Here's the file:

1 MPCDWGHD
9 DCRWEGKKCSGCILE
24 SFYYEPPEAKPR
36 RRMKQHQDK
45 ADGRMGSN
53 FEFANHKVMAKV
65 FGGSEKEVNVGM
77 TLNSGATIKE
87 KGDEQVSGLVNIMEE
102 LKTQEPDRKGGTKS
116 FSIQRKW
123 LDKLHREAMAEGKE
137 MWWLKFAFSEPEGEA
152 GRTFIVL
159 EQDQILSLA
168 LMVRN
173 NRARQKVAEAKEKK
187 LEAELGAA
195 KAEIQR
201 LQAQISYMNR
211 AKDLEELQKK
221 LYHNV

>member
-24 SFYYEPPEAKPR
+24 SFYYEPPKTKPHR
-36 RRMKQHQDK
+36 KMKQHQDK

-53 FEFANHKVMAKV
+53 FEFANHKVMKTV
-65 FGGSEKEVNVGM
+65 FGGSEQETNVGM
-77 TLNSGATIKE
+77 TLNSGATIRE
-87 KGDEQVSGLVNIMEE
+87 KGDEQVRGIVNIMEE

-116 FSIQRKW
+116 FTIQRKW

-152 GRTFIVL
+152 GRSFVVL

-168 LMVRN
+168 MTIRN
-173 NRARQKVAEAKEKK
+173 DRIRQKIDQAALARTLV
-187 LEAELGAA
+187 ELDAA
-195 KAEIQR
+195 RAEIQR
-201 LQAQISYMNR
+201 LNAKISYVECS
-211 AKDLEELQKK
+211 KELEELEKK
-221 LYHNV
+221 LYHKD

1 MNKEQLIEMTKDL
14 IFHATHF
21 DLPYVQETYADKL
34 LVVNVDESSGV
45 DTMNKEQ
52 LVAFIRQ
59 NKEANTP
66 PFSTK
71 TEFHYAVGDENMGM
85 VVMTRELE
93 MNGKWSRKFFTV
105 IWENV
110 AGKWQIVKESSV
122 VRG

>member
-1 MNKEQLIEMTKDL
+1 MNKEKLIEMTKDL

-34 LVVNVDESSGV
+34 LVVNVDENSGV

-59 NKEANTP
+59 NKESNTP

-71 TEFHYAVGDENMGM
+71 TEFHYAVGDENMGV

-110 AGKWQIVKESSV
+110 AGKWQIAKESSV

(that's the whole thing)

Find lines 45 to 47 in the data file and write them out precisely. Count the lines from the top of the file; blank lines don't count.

+187 ELDAA
-195 KAEIQR
+195 RAEIQR